Apple has fixed this in iOS, but to date they have not fixed it in OS X. Fortunately, the error was newly introduced in 10.9 and earlier versions of OS X are not vulnerable -- you can prove that with this test site, appropriately named gotofail.com, which tries to trigger the bug. That said, you will notice that the error isn't actually in WebKit ... it's in the operating system security library.
I think this bears repeating, because anything that uses the operating system libraries to securely access the network could be vulnerable to other security flaws. Safari, for example, is precisely in this situation; WebKit does not implement SSL per se, and certainly not in the way that Mozilla does. Every time you update TenFourFox (and for that matter SeaMonkeyPPC), you get an updated network library, current security certificates and an up-to-date SSL implementation. Although Leopard WebKit at least fixes the problems with WebKit proper it cannot defend against a deficiency in, say, NSURL, and if one were discovered then you would be vulnerable if you use Safari or any other application accessing the network in that manner, even if you have Leopard WebKit installed. (Even OmniWeb, which embeds its own custom WebKit framework, suffers from this problem, and it is highly unlikely OmniWeb will issue future releases for 10.4.)
Because Tobias no longer has the resources to maintain WebKit for Tiger, I think this bug serves as a warning that 10.4 users should not Safari any longer for any purpose, and even for 10.5, if you depend on your Power Mac for banking or paying bills I would look at something with a more robust secure network implementation for those tasks. This failure (even though it's on 10.9) demonstrates in a painfully clear manner that the strength of your encryption in virtually all WebKit-based browsers is entirely dependent on an operating system component that on Power Macs has not been updated in almost three years.
Thanks to those of you who have reported your tests with garbage collection optimization. Turning off incremental GC does not appear to be an option; it stalls out too much after awhile, even worse than incremental GC. Increasing the time slice to 100ms does not seem to make anything worse, and pairing it with reducing browser.sessionstore.max_tabs_undo to, say, 2, does seem to allow the browser to recover memory a bit better. (There is still an issue with slow creep up to an unpredictable maximum even when the browser is idle, and it's hard to determine if the operating system or the browser is doing this or a combination of both.) These prefs make significant changes to the browser's behaviour, so as stated before they will not appear in the current stable branch. Remember to restart your browser after making changes to them.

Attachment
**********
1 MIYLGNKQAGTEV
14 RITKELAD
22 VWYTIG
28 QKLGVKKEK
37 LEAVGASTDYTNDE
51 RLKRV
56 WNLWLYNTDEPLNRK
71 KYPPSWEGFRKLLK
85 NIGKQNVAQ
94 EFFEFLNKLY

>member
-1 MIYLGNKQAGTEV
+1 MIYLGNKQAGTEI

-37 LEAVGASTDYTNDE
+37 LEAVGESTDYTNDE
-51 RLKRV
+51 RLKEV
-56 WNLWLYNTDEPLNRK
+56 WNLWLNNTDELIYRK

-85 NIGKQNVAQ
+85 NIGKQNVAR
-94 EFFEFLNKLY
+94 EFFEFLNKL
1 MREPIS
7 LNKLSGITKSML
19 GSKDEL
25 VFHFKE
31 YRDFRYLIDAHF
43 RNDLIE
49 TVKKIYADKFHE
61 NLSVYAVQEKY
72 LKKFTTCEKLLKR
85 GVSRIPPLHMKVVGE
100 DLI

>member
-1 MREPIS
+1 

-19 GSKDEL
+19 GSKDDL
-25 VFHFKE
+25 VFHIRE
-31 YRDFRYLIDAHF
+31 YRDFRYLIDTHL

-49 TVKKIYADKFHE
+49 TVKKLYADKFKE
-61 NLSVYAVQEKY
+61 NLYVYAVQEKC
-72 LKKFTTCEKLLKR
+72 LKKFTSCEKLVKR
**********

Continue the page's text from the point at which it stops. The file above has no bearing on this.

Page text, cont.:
Finally, and almost unexpectedly, SourceForge named us one of their Projects of the Week. I know some of you are frustrated with SourceForge's download system and the pages and advertising are certainly much more heavy than they were on Google Code, but they welcomed orphan projects like us, the site administration has reached out to me directly, and little kindnesses like this show they've supported us in a way Google never did. Plus, $FREE is a powerful motivator, even if it comes with drawbacks. Hopefully they can fix some of the network issues on their mirrors that some of you have experienced.
I pulled Firefox 29 from Aurora a couple days ago and I will be uploading 26 changesets when I get a chance later today, so watch for them. This includes a very preliminary, awfully buggy, only partially working implementation of IonMonkey, but you must run it in gdb7 because it has trap opcodes. One way or another, I should have an idea very quickly if Australis is going to be in any way workable.